I was adopted as an infant, in a closed domestic adoption.
This year I have paid more adoption-related expenses than ever in my history.
I have never lived with a sense of entitlement. I am the type of person who has worked extremely hard all my life, having no problem paying for anything I decide to do.
My frustration with all that I've paid for adoption is that I never decided to be adopted.
|Photo Credit: bfishadow, Flickr|
This is not where I want to spend my hard-earned money.
And yet I am required to keep paying.
I pay with my history, with my finances, and so much more.
Paying for Therapy
I was in therapy for eight months, from February through September 2013, with post-adoption issues.
That's a lot of swiping of my debit card.
Professional counseling should be a mandate for adoption agencies to provide for everyone in the adoption triad. In order for an adoption agency to remain licensed and in operation, the provision of lifetime counseling should be a requirement. With the BILLIONS of dollars they are bringing in, this is a legitimate request, particularly if indeed they claim to do what is in the best interest of the child.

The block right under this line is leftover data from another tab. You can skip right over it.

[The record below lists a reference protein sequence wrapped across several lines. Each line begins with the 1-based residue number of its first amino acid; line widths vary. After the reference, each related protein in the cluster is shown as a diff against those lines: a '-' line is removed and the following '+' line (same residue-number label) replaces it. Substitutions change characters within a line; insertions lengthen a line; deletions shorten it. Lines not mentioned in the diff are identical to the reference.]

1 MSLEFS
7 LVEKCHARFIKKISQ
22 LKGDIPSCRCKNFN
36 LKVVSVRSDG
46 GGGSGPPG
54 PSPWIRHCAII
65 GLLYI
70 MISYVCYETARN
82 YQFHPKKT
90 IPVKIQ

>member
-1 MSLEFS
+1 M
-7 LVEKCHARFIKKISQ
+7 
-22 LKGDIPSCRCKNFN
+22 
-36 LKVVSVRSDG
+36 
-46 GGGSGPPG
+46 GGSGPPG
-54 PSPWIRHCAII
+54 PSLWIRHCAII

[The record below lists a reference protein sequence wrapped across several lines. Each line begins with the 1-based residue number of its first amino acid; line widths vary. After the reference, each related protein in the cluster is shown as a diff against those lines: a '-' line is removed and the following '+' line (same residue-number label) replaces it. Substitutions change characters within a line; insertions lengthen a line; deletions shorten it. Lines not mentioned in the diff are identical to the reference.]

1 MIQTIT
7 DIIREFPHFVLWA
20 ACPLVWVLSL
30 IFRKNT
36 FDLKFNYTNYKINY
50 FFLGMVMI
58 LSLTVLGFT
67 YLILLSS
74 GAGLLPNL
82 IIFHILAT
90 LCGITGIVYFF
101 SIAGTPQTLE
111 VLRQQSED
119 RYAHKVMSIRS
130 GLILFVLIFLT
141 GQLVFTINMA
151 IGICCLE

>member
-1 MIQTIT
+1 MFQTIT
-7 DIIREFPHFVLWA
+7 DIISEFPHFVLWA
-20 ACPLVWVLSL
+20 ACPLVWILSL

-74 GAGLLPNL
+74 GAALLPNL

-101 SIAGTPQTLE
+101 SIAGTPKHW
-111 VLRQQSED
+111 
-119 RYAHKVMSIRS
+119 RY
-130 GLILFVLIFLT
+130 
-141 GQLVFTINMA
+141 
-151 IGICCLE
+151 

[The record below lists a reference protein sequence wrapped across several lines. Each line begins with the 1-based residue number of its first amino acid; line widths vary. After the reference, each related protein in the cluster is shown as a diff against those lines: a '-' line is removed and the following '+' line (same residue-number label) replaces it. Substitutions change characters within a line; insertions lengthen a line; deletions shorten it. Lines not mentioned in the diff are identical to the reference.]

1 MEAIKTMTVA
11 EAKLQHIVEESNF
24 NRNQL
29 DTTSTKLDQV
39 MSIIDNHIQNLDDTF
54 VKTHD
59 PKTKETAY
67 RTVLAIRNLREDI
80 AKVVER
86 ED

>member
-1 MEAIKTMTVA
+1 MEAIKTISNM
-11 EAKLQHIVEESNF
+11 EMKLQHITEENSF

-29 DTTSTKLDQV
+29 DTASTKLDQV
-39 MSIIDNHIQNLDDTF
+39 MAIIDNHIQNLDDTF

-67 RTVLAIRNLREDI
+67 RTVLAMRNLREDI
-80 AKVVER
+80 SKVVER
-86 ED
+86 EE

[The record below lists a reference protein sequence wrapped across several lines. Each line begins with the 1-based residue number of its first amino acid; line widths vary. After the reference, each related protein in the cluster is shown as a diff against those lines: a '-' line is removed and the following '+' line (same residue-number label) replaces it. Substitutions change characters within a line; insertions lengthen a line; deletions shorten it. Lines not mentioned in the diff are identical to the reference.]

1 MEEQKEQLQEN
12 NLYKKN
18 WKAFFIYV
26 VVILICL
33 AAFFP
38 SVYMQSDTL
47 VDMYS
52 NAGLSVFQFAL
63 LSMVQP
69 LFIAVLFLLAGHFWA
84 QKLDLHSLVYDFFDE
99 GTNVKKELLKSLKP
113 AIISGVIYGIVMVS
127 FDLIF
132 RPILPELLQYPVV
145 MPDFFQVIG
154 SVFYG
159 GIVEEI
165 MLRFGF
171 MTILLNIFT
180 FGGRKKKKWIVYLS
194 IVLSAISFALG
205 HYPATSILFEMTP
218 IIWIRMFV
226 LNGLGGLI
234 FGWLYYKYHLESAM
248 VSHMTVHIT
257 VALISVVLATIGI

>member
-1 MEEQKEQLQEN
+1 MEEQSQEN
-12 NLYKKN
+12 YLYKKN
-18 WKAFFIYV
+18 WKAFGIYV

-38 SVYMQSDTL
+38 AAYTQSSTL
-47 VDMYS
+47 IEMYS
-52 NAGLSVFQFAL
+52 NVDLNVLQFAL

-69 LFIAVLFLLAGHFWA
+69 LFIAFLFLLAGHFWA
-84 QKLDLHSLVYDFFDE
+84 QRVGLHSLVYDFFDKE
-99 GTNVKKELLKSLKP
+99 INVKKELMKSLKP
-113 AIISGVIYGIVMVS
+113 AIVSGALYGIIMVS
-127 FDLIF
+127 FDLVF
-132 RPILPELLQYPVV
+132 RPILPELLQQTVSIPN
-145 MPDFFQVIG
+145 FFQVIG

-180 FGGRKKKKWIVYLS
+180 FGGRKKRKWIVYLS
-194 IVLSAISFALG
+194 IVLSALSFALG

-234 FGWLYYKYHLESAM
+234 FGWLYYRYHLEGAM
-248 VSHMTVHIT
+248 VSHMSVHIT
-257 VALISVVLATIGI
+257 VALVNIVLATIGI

One idea that comes to mind is a network formed by adoption agencies to provide post-adoption services across the country. (How many adult adoptees still live in the same city or state where they were adopted?) Many agencies say they exist to help create families. Surely they are interested in creating healthy families, right?
Another idea would be a subsidized government program for adoptees who need counseling outside the state in which their adoption closed. The government assists with resources, incentives and subsidy for adoption, and it would be nice for some of those dollars to actually go to ADOPTEES. (Much if not most of these are currently for adoptive parents.)
Paying With My History
Following the death of my natural mother this past summer, I've had a lot of doctor's appointments in an effort to be pro-active with my health. Since she died from cancer at a relatively young age, this was recommended by those who treated her cancer. So far I have met with my primary doctor and two specialists.